I have decided that Hell is not a pit of fire and brimstone. It's an international airport terminal in California.
Spend an hour or two listening to nonstop baggage claim instructions in Tagalog and Farsi and the concept of eternity is easily understood.
So last week at the airport I was one of seven people randomly selected for extra-special security screening.
And, by the way, I was okay with the notorious pat-down procedure—until I met the hairy she-man who was to perform it. No good-looking guy for Bryanna. Two words: Not right.
Our group of suspected terrorists comprised: a fifty-something Chanel-clad black woman; two white and two Asian businessmen; and a blonde, thirty-something girl from Alabama.
Bringing the newbie up to speed, Lady Chanel greeted me with "I have already missed my flight."
I said "Well, if you middle-aged black women with great handbags would stop hijacking planes…"
Altogether, three of us would miss our flights.
And even I remember when you could buy a plane ticket from a private party and fly under their name.
As Southern Belle said:
"This isn't fair. They have detained people from every racial group except the one responsible for terrorism. They attack us and I lose my freedom but they don't."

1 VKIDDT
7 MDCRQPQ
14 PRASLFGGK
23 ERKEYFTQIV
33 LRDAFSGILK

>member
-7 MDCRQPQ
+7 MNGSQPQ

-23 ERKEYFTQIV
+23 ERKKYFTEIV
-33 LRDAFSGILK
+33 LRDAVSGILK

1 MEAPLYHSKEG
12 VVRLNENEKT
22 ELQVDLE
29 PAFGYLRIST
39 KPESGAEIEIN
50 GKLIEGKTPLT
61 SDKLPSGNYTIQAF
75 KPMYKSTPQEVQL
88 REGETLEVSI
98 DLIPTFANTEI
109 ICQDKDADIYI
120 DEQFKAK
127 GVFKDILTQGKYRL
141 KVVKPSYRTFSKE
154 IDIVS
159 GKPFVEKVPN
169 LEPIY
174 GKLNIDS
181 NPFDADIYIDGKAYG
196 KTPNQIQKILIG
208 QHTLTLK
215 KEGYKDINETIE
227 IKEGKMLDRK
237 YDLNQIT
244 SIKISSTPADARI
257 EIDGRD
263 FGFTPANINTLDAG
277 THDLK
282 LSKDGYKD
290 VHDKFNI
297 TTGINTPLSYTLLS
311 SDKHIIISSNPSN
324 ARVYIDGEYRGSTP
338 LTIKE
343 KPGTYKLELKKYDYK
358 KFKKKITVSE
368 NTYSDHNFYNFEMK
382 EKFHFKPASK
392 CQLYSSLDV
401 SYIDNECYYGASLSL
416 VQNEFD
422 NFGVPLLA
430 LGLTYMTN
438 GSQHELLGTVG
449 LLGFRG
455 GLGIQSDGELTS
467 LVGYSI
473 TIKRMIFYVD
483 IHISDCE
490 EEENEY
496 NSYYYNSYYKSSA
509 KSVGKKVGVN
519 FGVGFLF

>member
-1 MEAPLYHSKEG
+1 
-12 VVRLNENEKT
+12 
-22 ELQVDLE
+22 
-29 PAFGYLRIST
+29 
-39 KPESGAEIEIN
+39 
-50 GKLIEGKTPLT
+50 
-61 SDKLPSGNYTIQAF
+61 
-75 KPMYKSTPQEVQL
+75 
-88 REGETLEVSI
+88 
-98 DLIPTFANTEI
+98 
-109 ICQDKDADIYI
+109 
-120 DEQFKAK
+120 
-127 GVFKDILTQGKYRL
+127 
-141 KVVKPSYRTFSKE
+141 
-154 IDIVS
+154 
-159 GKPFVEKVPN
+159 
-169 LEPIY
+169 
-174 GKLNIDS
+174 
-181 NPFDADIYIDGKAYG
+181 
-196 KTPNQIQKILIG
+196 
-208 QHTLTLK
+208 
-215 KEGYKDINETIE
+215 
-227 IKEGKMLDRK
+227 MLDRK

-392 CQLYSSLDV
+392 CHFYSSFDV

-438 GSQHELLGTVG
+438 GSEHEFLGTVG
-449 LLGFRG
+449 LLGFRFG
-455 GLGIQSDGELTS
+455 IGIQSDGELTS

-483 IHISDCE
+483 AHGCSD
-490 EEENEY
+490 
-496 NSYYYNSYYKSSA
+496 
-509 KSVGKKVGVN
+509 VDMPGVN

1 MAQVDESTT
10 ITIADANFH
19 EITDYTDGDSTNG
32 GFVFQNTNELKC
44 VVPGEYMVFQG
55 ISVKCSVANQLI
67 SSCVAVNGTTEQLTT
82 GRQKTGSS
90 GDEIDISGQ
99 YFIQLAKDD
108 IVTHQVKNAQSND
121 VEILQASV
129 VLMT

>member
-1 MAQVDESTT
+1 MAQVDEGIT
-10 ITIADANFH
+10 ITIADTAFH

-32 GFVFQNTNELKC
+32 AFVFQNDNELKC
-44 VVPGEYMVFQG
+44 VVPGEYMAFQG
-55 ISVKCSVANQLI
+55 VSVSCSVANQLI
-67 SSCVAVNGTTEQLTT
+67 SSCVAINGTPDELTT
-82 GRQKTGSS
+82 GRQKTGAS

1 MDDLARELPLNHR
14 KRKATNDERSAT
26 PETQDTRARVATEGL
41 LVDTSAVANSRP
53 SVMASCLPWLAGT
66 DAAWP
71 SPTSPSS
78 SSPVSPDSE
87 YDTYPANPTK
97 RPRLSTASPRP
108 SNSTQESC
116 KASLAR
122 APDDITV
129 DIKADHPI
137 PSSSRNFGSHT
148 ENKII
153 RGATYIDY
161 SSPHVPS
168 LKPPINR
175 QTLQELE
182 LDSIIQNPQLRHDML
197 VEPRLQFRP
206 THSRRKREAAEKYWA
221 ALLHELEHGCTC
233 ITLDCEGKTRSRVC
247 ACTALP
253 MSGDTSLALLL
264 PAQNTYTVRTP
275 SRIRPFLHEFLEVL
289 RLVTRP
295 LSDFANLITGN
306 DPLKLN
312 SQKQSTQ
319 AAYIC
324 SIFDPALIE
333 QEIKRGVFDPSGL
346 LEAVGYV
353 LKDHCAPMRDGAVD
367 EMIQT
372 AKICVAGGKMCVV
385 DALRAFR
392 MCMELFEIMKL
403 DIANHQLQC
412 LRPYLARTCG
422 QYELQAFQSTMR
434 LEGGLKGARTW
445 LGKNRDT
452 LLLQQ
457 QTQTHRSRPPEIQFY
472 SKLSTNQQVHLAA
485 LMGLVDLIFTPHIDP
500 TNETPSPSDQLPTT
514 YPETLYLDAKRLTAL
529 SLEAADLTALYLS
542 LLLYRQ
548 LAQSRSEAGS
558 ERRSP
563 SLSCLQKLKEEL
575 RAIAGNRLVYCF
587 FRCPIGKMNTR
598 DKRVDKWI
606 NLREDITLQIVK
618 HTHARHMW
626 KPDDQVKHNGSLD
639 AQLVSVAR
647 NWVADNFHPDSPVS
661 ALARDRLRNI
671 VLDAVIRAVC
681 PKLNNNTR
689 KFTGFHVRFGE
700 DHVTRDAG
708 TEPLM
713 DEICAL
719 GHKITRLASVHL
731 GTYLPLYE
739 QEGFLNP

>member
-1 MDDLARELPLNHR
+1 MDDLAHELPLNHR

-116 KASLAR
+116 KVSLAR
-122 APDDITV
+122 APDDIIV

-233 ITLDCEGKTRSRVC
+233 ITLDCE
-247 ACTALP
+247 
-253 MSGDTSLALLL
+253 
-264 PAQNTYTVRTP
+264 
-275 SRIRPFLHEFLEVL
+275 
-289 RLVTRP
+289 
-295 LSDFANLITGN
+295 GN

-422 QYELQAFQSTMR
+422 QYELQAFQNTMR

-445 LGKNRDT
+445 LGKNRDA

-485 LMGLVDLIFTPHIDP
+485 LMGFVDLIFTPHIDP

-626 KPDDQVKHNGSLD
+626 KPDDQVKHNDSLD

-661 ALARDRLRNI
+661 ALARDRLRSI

Which brings me to the REAL ID bill.
Introduced by Congressman James Sensenbrenner (R-WI), HR 418 recently passed the house by a vote of 261 to 161. Now it's on its way to the Senate.
(Sidenote One: with the support of the Bush White House. Hmm.)
Most immigration reform and conservative groups support REAL ID because it's at least an attempt to ameliorate some of the problems created by illegal mass immigration. (NumbersUSA is in favor; Carrying Capacity Network is against.)
(Sidenote Two: But Rep. Chris Cannon also supports the REAL ID Act—and he is La Raza's politician of the year.)